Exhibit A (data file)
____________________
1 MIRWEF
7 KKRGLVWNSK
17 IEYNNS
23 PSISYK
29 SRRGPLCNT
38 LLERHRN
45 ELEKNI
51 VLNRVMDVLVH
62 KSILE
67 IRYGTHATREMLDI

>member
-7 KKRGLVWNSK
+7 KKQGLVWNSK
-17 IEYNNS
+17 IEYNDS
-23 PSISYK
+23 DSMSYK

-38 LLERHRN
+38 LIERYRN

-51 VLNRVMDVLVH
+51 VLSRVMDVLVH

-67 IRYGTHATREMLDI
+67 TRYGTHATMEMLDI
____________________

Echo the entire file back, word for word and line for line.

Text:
1 MIRWEF
7 KKRGLVWNSK
17 IEYNNS
23 PSISYK
29 SRRGPLCNT
38 LLERHRN
45 ELEKNI
51 VLNRVMDVLVH
62 KSILE
67 IRYGTHATREMLDI

>member
-7 KKRGLVWNSK
+7 KKQGLVWNSK
-17 IEYNNS
+17 IEYNDS
-23 PSISYK
+23 DSMSYK

-38 LLERHRN
+38 LIERYRN

-51 VLNRVMDVLVH
+51 VLSRVMDVLVH

-67 IRYGTHATREMLDI
+67 TRYGTHATMEMLDI